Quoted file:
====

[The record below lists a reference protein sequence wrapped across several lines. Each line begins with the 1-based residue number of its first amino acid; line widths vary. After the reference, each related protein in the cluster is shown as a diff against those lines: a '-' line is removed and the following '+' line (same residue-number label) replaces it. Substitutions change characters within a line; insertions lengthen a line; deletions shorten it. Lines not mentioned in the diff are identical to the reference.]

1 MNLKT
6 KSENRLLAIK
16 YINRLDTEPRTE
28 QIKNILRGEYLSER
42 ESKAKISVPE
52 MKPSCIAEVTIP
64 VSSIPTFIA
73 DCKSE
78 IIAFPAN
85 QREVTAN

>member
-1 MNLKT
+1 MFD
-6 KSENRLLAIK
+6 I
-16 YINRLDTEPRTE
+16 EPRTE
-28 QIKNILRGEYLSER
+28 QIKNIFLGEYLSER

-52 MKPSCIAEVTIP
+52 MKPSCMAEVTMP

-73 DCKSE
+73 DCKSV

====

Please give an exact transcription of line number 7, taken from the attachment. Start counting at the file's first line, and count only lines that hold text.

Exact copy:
52 MKPSCIAEVTIP